My caddie, emboldened by my form of the morning, had decided to put some money on me for the afternoon. If truth be told I did find this a little bit of a pain, I put enough pressure on myself anyway without other people heaping on any more!

Having said that, he was quite possibly the best caddie I have ever had. He didn’t berate me for my bad shots (cf. Threewood at NGLA) and was good company, with lots of titbits about the development of the courses.

Barnbougle Dunes was the first course on the property, the creation of Tom Doak and Mike Clayton, and opened in 2004. They have created something very special here - a links course that would feel at home at any seaside resort in the UK. And I would actually go a bit further than that. They have created a fantasy links golf course, in a land where none other exists. That’s quite an achievement.

I have played most of the great links courses in the United Kingdom and Barnbougle Dunes would hold its own with virtually any of them, and surpass most. It is a phenomenal achievement and one that golfers from around the world should flock to.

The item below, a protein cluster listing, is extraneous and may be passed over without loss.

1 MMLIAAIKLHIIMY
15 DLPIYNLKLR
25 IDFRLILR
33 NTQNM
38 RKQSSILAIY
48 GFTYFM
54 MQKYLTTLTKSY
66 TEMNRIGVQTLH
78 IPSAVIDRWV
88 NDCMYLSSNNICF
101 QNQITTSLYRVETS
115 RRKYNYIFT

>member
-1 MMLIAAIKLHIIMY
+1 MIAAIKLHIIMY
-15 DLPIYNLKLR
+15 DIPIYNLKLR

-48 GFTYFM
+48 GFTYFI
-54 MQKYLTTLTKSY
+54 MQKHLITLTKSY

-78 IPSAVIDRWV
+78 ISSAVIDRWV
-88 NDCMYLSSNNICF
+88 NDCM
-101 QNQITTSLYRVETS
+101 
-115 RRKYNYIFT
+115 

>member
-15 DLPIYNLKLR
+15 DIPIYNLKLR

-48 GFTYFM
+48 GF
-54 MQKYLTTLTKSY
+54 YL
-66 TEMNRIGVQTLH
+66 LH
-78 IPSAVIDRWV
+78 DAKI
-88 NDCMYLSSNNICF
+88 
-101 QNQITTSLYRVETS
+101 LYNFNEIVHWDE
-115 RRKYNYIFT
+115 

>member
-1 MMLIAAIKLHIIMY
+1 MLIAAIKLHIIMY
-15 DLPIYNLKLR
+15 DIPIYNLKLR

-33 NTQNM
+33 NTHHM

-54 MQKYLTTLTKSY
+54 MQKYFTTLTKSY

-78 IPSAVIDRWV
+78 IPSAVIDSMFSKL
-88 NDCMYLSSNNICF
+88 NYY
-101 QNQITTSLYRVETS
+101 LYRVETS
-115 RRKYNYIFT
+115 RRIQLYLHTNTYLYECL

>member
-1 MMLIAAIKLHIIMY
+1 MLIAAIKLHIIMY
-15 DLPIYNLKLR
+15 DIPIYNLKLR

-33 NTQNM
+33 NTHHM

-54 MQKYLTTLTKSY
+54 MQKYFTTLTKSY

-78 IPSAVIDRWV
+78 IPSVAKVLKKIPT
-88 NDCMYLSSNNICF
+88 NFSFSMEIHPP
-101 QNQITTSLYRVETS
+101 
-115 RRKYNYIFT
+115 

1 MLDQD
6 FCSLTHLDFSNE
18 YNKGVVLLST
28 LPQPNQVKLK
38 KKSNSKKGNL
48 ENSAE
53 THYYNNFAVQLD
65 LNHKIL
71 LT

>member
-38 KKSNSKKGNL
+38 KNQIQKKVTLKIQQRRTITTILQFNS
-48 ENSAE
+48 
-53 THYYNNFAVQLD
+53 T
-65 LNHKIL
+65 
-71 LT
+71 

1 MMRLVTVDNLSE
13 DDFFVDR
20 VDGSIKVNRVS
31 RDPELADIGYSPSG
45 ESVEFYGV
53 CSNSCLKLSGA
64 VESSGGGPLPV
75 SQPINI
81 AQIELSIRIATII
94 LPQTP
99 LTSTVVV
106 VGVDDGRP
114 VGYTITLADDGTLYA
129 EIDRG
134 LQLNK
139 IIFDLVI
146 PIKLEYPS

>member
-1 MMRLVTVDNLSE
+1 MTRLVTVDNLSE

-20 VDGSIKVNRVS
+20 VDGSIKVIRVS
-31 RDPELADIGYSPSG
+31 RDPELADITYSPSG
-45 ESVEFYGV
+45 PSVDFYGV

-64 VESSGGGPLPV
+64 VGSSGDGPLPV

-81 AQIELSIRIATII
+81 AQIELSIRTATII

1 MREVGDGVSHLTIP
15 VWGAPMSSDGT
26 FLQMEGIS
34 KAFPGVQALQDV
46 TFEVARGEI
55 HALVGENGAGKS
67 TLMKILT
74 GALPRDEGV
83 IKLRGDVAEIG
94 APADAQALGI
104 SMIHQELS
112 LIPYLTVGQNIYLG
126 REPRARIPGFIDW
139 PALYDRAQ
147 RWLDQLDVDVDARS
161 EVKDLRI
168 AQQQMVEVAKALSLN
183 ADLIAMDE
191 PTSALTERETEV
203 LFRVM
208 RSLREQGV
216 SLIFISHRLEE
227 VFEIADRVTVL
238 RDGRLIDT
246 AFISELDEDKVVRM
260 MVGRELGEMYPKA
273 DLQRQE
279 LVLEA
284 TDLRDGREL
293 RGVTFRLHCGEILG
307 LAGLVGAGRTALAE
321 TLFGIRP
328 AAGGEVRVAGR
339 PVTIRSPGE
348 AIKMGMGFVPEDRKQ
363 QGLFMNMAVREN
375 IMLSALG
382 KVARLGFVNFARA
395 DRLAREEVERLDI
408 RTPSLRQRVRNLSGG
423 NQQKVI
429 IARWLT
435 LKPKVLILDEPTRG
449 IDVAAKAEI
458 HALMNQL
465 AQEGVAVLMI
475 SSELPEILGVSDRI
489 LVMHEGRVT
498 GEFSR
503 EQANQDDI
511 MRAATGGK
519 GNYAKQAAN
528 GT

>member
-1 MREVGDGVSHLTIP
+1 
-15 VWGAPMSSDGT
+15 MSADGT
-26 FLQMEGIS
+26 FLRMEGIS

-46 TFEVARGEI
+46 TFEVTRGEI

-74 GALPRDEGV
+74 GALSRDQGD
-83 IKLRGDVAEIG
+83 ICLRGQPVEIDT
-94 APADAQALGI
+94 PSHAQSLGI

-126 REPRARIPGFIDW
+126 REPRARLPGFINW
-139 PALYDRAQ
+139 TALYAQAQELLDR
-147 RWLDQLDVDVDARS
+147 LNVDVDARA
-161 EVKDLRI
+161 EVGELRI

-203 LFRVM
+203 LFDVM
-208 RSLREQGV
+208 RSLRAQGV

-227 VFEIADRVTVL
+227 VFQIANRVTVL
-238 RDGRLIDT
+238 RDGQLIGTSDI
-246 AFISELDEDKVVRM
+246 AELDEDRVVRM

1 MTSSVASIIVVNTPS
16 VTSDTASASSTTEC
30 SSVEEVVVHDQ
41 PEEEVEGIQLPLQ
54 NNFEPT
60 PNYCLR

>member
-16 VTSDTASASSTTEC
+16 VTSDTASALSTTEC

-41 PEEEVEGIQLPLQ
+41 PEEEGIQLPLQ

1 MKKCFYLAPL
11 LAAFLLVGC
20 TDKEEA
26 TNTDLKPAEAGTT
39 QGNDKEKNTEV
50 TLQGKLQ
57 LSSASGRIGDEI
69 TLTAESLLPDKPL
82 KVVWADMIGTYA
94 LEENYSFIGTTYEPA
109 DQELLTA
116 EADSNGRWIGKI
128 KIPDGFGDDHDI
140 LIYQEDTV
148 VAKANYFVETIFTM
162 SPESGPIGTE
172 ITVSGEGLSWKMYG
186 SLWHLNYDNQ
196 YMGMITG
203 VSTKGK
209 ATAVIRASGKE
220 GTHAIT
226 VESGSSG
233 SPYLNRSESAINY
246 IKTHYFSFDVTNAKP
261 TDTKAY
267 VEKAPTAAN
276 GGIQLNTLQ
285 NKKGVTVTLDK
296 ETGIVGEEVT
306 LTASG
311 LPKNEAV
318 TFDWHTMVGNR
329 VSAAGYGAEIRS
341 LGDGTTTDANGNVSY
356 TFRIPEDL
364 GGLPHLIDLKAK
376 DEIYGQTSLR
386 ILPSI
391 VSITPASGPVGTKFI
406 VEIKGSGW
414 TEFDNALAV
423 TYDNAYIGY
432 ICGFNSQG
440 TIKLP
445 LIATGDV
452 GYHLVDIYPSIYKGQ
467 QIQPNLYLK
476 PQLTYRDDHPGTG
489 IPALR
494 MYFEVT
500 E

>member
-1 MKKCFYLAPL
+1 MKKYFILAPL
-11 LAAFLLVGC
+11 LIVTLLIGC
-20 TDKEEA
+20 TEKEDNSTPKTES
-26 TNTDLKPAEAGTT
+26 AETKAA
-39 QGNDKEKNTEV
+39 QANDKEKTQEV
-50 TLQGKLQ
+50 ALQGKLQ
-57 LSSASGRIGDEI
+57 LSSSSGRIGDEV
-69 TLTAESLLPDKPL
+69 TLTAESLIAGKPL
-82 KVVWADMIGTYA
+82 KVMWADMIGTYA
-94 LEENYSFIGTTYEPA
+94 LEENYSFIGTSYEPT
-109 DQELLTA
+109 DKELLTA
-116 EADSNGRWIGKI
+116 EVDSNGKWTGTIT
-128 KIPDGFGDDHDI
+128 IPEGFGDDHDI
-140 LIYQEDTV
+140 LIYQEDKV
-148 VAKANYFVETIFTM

Barnbougle Dunes feels like a great British links course

Barnbougle Dunes feels like a great British links course

This is a celebration of all things that make up great links golf - all turned up a notch. The ground really does run like a links course - something we hadn’t seen at Ocean Dunes, Cape Wickham or Lost Farm. Here the ball would run for miles if you caught the right slopes. However, the ground is more undulating than pretty much any links course I can think of back in the UK. If you get your line wrong then you likely to find a steep up-slope or side-slope funneling your ball away from the intended target as it hits the ground.

You can read a fuller description of some of the joys in my full review here. However, I would particularly highlight the wonderful par 3 7th. At the time this may well have been the best par 3 I had ever played. (The 15th at Kingston Heath was still to come though!)